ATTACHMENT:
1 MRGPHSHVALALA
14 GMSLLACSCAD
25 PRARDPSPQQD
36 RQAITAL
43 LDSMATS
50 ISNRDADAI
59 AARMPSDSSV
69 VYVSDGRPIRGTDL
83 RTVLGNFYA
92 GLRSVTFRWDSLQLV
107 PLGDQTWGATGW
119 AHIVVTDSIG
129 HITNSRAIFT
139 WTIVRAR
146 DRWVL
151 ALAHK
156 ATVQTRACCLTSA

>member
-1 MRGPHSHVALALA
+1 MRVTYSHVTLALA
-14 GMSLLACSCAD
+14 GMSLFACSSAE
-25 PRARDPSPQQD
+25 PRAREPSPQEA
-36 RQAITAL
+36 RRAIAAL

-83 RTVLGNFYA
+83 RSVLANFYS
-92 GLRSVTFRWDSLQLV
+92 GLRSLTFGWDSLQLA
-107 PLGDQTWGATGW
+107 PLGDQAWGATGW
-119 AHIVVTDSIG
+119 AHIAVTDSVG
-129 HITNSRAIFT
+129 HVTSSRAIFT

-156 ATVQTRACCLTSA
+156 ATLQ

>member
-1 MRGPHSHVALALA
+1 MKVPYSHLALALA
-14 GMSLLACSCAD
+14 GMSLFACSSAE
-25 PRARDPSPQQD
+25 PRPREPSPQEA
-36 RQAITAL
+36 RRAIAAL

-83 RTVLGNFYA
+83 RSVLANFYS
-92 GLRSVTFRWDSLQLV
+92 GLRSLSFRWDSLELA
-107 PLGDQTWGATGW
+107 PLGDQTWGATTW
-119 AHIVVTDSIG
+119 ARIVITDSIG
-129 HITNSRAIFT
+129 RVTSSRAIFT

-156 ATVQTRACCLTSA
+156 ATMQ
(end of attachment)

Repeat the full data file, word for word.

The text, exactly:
1 MRGPHSHVALALA
14 GMSLLACSCAD
25 PRARDPSPQQD
36 RQAITAL
43 LDSMATS
50 ISNRDADAI
59 AARMPSDSSV
69 VYVSDGRPIRGTDL
83 RTVLGNFYA
92 GLRSVTFRWDSLQLV
107 PLGDQTWGATGW
119 AHIVVTDSIG
129 HITNSRAIFT
139 WTIVRAR
146 DRWVL
151 ALAHK
156 ATVQTRACCLTSA

>member
-1 MRGPHSHVALALA
+1 MRVTYSHVTLALA
-14 GMSLLACSCAD
+14 GMSLFACSSAE
-25 PRARDPSPQQD
+25 PRAREPSPQEA
-36 RQAITAL
+36 RRAIAAL

-83 RTVLGNFYA
+83 RSVLANFYS
-92 GLRSVTFRWDSLQLV
+92 GLRSLTFGWDSLQLA
-107 PLGDQTWGATGW
+107 PLGDQAWGATGW
-119 AHIVVTDSIG
+119 AHIAVTDSVG
-129 HITNSRAIFT
+129 HVTSSRAIFT

-156 ATVQTRACCLTSA
+156 ATLQ

>member
-1 MRGPHSHVALALA
+1 MKVPYSHLALALA
-14 GMSLLACSCAD
+14 GMSLFACSSAE
-25 PRARDPSPQQD
+25 PRPREPSPQEA
-36 RQAITAL
+36 RRAIAAL

-83 RTVLGNFYA
+83 RSVLANFYS
-92 GLRSVTFRWDSLQLV
+92 GLRSLSFRWDSLELA
-107 PLGDQTWGATGW
+107 PLGDQTWGATTW
-119 AHIVVTDSIG
+119 ARIVITDSIG
-129 HITNSRAIFT
+129 RVTSSRAIFT

-156 ATVQTRACCLTSA
+156 ATMQ